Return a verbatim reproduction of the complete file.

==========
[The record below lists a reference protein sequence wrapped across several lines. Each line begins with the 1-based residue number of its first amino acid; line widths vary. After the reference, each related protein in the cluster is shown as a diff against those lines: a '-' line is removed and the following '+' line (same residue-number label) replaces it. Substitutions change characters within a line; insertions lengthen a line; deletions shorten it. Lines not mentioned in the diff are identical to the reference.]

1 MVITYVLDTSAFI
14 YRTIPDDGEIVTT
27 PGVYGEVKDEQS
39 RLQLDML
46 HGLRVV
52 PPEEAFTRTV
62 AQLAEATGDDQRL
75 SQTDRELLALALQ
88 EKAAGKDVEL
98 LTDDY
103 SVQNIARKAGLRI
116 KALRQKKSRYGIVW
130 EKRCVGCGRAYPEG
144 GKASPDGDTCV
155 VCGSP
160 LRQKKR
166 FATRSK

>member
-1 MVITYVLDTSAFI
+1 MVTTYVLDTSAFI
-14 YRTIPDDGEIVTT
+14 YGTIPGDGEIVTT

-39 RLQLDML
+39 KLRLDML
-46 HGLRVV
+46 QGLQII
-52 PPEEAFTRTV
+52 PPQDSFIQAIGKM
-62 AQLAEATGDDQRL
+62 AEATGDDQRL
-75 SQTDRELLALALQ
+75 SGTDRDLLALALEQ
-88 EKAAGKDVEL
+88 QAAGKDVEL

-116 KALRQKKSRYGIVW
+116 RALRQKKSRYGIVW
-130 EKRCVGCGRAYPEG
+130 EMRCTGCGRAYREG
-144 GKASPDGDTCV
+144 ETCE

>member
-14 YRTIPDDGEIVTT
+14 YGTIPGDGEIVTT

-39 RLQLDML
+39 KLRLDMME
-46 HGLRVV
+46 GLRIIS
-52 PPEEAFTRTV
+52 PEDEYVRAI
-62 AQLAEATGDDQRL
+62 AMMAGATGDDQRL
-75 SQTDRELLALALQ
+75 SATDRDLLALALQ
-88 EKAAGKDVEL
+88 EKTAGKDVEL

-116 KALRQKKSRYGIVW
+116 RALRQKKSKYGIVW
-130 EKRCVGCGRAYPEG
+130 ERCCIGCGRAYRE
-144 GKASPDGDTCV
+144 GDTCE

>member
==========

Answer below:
[The record below lists a reference protein sequence wrapped across several lines. Each line begins with the 1-based residue number of its first amino acid; line widths vary. After the reference, each related protein in the cluster is shown as a diff against those lines: a '-' line is removed and the following '+' line (same residue-number label) replaces it. Substitutions change characters within a line; insertions lengthen a line; deletions shorten it. Lines not mentioned in the diff are identical to the reference.]

1 MVITYVLDTSAFI
14 YRTIPDDGEIVTT
27 PGVYGEVKDEQS
39 RLQLDML
46 HGLRVV
52 PPEEAFTRTV
62 AQLAEATGDDQRL
75 SQTDRELLALALQ
88 EKAAGKDVEL
98 LTDDY
103 SVQNIARKAGLRI
116 KALRQKKSRYGIVW
130 EKRCVGCGRAYPEG
144 GKASPDGDTCV
155 VCGSP
160 LRQKKR
166 FATRSK

>member
-1 MVITYVLDTSAFI
+1 MVTTYVLDTSAFI
-14 YRTIPDDGEIVTT
+14 YGTIPGDGEIVTT

-39 RLQLDML
+39 KLRLDML
-46 HGLRVV
+46 QGLQII
-52 PPEEAFTRTV
+52 PPQDSFIQAIGKM
-62 AQLAEATGDDQRL
+62 AEATGDDQRL
-75 SQTDRELLALALQ
+75 SGTDRDLLALALEQ
-88 EKAAGKDVEL
+88 QAAGKDVEL

-116 KALRQKKSRYGIVW
+116 RALRQKKSRYGIVW
-130 EKRCVGCGRAYPEG
+130 EMRCTGCGRAYREG
-144 GKASPDGDTCV
+144 ETCE

>member
-14 YRTIPDDGEIVTT
+14 YGTIPGDGEIVTT

-39 RLQLDML
+39 KLRLDMME
-46 HGLRVV
+46 GLRIIS
-52 PPEEAFTRTV
+52 PEDEYVRAI
-62 AQLAEATGDDQRL
+62 AMMAGATGDDQRL
-75 SQTDRELLALALQ
+75 SATDRDLLALALQ
-88 EKAAGKDVEL
+88 EKTAGKDVEL

-116 KALRQKKSRYGIVW
+116 RALRQKKSKYGIVW
-130 EKRCVGCGRAYPEG
+130 ERCCIGCGRAYRE
-144 GKASPDGDTCV
+144 GDTCE

>member